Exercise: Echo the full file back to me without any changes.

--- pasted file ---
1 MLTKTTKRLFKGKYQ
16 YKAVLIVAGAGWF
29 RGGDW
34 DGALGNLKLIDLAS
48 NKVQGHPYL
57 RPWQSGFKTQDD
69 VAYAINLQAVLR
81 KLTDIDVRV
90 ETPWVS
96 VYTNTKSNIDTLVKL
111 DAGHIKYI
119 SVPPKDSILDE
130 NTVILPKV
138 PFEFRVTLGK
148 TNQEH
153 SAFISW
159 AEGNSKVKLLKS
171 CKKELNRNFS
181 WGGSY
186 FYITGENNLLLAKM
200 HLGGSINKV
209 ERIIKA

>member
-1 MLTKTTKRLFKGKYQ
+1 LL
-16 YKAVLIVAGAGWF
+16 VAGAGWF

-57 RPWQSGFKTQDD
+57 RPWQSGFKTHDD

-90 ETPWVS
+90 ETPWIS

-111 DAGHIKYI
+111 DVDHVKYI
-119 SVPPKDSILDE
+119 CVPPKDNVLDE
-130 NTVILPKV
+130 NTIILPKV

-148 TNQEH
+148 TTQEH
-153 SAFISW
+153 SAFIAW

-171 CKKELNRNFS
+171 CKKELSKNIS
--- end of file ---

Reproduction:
1 MLTKTTKRLFKGKYQ
16 YKAVLIVAGAGWF
29 RGGDW
34 DGALGNLKLIDLAS
48 NKVQGHPYL
57 RPWQSGFKTQDD
69 VAYAINLQAVLR
81 KLTDIDVRV
90 ETPWVS
96 VYTNTKSNIDTLVKL
111 DAGHIKYI
119 SVPPKDSILDE
130 NTVILPKV
138 PFEFRVTLGK
148 TNQEH
153 SAFISW
159 AEGNSKVKLLKS
171 CKKELNRNFS
181 WGGSY
186 FYITGENNLLLAKM
200 HLGGSINKV
209 ERIIKA

>member
-1 MLTKTTKRLFKGKYQ
+1 LL
-16 YKAVLIVAGAGWF
+16 VAGAGWF

-57 RPWQSGFKTQDD
+57 RPWQSGFKTHDD

-90 ETPWVS
+90 ETPWIS

-111 DAGHIKYI
+111 DVDHVKYI
-119 SVPPKDSILDE
+119 CVPPKDNVLDE
-130 NTVILPKV
+130 NTIILPKV

-148 TNQEH
+148 TTQEH
-153 SAFISW
+153 SAFIAW

-171 CKKELNRNFS
+171 CKKELSKNIS